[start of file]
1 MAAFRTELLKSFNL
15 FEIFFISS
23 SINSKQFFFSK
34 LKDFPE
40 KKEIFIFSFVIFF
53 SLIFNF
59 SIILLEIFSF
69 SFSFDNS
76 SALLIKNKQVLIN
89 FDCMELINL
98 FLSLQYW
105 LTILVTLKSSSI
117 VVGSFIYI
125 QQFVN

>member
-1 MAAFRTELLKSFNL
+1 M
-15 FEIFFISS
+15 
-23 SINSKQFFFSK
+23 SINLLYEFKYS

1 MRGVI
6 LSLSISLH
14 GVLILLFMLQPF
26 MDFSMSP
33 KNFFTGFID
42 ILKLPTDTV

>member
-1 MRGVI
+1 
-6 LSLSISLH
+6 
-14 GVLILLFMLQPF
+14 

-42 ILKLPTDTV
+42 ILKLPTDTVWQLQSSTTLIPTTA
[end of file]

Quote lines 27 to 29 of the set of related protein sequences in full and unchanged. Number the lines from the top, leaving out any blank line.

42 ILKLPTDTV

>member
-1 MRGVI